Democrats Fear Debt Deal with No Revenue Increases

Senate Democrats are fuming over concerns that the White House will agree to a debt deal without any offsetting revenue increases as negotiations are increasingly centered on private meetings between President Obama and House Speaker John Boehner, R-Ohio. Exiting a July 21 Democratic caucus meeting with White House Budget Director Jacob Lew, the lawmakers said they were frustrated with the Republicans’ refusal to consider some tax increases and wondered aloud if the president was leaning toward cutting a sweetheart deal with Boehner.

Senate Majority Leader Harry Reid, D-Nev., told reporters that any deal on the debt ceiling must contain revenue along with spending cuts. “There has to be some fairness to this. This can’t be all cuts, there has to be a balance,” said Reid. The senior lawmaker made his comments as rumors swirled that Boehner and Obama were nearing agreement on a major deal that would only include spending cuts with a promise to address revenue at a later date.

White House Press Secretary Jay Carney shot down news reports that the president and Boehner had reached a deal on a deficit-reduction plan, telling reporters at an early afternoon briefing there was “no progress to report.” White House negotiators continue to work toward getting the biggest deal possible, Carney said, and they believe that any significant deficit-reduction package must include revenue.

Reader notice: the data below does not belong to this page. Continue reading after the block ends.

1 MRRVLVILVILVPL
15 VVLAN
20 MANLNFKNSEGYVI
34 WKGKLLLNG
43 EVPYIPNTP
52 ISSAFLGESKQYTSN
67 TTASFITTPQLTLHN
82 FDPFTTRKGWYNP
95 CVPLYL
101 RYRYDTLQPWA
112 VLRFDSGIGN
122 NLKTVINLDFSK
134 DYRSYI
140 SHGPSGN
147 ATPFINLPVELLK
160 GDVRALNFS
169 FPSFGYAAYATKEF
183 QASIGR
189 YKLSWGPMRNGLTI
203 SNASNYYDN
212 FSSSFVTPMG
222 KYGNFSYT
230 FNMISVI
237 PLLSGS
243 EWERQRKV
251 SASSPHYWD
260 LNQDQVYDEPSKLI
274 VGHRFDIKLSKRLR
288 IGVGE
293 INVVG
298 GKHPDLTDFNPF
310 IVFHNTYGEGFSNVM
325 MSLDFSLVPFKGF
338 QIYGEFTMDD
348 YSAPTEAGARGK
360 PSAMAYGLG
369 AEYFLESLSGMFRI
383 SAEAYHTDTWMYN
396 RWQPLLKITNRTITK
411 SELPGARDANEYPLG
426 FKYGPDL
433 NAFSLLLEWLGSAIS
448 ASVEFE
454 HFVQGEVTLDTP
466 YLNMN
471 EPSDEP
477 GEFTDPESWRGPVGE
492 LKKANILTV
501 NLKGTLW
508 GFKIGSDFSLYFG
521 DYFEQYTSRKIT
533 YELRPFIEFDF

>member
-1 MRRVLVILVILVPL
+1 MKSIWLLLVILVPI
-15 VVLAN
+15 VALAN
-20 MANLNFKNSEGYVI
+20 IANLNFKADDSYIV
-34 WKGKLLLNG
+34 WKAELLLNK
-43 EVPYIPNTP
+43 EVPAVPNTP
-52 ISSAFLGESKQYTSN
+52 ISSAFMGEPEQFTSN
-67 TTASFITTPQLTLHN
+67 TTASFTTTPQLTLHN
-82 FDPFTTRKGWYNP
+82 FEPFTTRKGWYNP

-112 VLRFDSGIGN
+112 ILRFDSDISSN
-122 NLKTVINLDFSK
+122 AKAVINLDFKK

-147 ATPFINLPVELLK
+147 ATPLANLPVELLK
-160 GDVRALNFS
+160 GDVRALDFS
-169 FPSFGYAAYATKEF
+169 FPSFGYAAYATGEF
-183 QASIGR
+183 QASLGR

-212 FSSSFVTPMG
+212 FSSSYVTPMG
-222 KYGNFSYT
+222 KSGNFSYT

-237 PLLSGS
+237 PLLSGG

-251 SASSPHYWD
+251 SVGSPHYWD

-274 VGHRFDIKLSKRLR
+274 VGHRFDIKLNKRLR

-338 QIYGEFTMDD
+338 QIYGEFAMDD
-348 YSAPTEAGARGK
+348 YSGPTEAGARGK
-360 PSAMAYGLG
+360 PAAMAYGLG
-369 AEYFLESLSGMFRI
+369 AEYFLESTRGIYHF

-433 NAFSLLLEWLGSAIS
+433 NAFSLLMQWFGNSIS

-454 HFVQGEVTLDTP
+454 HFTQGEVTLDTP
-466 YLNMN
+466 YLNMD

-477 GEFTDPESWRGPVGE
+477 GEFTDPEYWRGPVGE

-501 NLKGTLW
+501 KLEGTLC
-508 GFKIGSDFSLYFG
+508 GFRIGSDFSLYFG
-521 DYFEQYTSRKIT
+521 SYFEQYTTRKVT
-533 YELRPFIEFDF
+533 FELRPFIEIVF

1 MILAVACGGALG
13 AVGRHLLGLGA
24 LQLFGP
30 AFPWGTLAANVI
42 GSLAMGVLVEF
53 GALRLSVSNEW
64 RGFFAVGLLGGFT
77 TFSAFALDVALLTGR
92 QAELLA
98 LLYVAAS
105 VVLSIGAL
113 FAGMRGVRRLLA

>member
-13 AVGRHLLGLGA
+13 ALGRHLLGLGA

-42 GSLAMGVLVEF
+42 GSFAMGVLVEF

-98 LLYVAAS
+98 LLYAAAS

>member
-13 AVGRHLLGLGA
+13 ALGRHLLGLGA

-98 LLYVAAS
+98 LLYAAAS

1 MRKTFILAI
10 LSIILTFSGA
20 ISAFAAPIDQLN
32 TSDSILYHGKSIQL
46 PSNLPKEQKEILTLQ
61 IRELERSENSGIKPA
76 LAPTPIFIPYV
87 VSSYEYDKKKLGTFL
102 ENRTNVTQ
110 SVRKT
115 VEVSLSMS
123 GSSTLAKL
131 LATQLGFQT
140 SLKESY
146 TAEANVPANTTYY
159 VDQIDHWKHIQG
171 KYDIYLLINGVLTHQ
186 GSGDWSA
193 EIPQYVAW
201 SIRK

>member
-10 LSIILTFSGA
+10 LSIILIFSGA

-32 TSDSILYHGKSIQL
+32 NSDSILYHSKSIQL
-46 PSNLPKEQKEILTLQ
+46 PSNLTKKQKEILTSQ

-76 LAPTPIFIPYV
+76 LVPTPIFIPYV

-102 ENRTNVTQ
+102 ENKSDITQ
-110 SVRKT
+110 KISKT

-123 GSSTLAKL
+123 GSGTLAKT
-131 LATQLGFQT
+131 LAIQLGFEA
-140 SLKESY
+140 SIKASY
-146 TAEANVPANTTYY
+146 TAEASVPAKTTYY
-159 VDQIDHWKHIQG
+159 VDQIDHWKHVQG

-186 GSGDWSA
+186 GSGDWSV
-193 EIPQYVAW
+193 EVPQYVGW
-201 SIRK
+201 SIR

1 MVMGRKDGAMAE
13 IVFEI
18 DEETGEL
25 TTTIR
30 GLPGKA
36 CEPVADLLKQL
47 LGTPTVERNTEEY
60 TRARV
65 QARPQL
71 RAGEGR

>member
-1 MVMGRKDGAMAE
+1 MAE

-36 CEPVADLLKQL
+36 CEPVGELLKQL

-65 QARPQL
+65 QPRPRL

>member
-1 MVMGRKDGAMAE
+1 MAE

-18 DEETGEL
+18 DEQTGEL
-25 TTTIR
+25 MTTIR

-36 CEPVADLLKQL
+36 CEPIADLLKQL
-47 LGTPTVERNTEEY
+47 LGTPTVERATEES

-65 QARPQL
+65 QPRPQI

“The only issue under discussion and debate right now is what kind of deficit-reduction package can accompany a measure that would ensure that we do not, for the first time in our long history, default on our obligations,” Carney advised. A significant package, noted Carney, must include defense and non-defense discretionary spending cuts, entitlement reform and “savings through the tax code,” Carney said.

Senate Action

On the Senate floor, lawmakers turned to the House-approved, Cut, Cap, and Balance Bill of 2011 (HR 2560), which would amend the Constitution to require a balanced federal budget, with votes tentatively planned for either July 22 or 23. The measure is not expected to clear the Senate. There is also the possibility of the Senate turning to a backup plan worked out by Reid and Senate Minority Leader Mitch McConnell, R-Ky., to raise the debt ceiling as early as July 23 or 24 with votes the following week, but Senate leadership said it could not confirm the weekend schedule at this point.

By Jeff Carlson and Paula Cruickshank, CCH News Staff


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